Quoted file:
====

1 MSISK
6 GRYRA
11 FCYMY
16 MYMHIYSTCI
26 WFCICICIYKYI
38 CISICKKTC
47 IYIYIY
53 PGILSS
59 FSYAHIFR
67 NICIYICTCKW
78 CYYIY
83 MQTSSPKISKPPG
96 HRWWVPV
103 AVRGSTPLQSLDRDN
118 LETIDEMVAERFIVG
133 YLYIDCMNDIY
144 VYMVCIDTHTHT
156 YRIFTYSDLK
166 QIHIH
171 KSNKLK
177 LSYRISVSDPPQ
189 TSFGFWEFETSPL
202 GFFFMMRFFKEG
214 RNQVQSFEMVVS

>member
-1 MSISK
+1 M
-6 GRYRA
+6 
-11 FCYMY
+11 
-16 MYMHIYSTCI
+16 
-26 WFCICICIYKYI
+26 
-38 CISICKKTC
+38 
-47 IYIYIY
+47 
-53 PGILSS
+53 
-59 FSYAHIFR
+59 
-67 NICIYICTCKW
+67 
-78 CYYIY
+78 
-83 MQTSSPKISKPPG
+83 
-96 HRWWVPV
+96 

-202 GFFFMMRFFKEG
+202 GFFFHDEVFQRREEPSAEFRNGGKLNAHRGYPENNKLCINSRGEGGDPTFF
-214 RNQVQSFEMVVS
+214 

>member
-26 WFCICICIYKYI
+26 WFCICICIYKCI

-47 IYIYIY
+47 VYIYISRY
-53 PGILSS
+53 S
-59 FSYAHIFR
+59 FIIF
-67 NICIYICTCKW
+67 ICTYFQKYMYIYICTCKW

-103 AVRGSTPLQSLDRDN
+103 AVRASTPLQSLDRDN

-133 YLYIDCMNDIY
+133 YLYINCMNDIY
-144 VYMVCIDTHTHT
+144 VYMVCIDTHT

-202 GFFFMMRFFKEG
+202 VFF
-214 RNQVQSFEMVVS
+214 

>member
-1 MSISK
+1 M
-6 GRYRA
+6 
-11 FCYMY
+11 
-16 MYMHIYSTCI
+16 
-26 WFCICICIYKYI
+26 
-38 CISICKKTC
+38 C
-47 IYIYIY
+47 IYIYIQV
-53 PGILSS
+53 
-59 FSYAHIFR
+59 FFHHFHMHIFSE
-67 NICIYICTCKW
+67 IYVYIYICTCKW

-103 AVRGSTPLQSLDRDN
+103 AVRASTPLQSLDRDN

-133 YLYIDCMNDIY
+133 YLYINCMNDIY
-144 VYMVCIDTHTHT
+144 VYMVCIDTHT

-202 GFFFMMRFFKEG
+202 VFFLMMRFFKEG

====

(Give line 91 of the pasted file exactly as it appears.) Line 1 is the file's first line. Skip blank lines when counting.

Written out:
+47 IYIYIQV